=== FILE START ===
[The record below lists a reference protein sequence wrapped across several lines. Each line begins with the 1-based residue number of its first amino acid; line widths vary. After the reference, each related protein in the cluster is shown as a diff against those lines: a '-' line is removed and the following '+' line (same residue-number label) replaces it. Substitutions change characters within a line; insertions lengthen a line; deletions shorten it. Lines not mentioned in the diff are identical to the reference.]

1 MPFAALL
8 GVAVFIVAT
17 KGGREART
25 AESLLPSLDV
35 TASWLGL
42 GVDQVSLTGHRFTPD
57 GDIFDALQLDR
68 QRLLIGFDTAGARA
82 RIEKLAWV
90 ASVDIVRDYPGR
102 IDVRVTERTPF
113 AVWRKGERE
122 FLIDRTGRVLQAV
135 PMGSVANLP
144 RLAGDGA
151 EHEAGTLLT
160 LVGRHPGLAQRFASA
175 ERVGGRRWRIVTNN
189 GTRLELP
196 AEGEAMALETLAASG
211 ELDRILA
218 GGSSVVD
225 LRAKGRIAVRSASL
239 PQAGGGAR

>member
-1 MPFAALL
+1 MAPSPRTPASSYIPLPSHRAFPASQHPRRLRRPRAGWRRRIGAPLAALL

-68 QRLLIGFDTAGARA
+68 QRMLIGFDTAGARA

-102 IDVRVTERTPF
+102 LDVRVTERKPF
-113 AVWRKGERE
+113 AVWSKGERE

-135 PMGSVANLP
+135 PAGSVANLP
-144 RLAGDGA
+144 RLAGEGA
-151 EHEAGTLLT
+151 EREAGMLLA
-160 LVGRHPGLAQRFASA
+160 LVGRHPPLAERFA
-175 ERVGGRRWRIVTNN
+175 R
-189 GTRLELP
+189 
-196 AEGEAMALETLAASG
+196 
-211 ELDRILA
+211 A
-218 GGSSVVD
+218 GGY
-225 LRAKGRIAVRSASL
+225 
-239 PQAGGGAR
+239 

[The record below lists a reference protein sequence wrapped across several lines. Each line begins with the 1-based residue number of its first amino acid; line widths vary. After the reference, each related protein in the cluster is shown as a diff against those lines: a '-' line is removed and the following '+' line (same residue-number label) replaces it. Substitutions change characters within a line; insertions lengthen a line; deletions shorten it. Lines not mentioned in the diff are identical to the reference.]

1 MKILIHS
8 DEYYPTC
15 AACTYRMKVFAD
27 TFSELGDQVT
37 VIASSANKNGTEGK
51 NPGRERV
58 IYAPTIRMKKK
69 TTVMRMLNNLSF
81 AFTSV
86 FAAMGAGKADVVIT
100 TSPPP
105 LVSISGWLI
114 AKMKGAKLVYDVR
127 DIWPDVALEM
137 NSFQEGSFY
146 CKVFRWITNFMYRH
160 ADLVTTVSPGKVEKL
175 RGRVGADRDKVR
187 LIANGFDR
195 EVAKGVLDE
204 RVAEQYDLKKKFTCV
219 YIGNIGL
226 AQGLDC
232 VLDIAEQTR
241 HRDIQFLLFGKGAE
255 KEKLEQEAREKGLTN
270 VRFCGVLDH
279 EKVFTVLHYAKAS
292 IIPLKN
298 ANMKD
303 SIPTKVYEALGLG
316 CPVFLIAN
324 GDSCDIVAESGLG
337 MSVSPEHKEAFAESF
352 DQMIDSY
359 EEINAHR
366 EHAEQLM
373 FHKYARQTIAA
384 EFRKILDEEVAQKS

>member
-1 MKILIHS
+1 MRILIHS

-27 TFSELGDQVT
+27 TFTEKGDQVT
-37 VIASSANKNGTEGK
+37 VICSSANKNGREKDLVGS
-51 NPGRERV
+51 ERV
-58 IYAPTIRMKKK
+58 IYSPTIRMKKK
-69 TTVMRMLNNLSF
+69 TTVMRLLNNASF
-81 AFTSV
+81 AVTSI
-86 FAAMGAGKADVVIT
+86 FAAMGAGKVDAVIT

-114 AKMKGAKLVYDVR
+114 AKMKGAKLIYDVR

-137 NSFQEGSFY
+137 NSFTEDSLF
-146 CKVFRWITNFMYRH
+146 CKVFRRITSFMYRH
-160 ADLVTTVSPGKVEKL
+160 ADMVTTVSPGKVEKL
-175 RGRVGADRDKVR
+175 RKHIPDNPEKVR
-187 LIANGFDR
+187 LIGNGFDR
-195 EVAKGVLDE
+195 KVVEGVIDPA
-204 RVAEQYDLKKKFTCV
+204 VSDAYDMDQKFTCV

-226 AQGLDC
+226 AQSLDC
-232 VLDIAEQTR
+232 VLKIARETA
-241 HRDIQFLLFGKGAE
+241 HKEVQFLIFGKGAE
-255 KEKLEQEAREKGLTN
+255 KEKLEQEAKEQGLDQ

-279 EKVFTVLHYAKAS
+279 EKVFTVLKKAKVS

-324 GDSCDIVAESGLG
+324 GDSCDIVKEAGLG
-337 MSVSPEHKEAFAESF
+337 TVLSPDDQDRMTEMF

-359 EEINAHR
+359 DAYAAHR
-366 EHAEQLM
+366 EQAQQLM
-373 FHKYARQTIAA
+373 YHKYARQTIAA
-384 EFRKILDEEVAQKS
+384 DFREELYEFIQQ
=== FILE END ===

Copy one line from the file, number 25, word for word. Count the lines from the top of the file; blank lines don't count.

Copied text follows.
239 PQAGGGAR